South Korean Researchers creates Stronger, lighter, flexible steel
7 February 2015
Researchers have found a way to create a low-density steel that is stronger, lighter and more flexible and may one day be used in cars or even airplanes.
Researchers from South Korea's Graduate Institute of Ferrous Technology found a mix that allows for creating a low-density steel that is stronger and more flexible than much more expensive titanium alloys.
The secret lies in causing new structure shapes to be formed during the heating process and by using the right mix of ingredients, researchers said.
They used the traditional mix of iron, carbon, aluminium and manganese and then added some nickel.
The nickel, they found reacted with the aluminum, creating nanometre sized B2 crystals that formed within and between the steel grains during the annealing process, 'phys.org' reported.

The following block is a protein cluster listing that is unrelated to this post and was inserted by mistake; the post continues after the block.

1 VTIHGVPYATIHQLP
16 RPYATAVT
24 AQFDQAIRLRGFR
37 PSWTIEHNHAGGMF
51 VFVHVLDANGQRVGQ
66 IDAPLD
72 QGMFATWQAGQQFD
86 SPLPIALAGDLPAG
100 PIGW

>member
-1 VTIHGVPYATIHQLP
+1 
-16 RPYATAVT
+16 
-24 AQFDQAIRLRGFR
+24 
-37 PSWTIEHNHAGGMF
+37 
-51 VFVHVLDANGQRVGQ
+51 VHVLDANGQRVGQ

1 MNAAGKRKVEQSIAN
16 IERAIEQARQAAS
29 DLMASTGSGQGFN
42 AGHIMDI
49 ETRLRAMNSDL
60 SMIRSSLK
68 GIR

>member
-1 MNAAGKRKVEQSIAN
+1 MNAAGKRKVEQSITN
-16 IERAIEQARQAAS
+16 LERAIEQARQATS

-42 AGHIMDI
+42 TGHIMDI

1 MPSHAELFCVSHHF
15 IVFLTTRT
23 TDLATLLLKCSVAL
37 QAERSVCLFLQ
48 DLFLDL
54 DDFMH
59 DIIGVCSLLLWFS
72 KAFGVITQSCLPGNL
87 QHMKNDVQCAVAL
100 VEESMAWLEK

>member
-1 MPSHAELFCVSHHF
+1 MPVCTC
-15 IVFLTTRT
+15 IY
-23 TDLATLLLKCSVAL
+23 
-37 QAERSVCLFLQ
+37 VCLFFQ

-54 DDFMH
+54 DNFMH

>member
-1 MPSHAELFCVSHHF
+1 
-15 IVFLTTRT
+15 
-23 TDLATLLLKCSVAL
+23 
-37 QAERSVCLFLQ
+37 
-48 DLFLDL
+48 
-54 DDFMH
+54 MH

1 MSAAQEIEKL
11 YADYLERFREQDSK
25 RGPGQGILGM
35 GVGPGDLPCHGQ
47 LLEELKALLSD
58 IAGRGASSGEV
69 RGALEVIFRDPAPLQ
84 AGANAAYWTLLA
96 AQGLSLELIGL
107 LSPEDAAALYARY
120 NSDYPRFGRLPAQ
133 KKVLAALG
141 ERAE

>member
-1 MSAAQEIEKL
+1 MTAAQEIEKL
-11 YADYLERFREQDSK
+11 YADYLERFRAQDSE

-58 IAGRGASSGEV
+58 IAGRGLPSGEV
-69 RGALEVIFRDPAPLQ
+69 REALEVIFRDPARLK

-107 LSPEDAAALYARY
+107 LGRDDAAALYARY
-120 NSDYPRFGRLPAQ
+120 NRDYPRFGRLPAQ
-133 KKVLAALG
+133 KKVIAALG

To make sure the crystals were spread evenly among the metal, the team studied samples under an electron microscope.
Chemists know that B2 crystals are resistant to shearing, thus steel with such crystals should be extremely strong, and that is what the researchers found when they tested their new alloy.
The researchers have already teamed with POSCO, one of the biggest steel makers in the world to see if the new kind of steel they have come up with might be usable in cars or airplanes.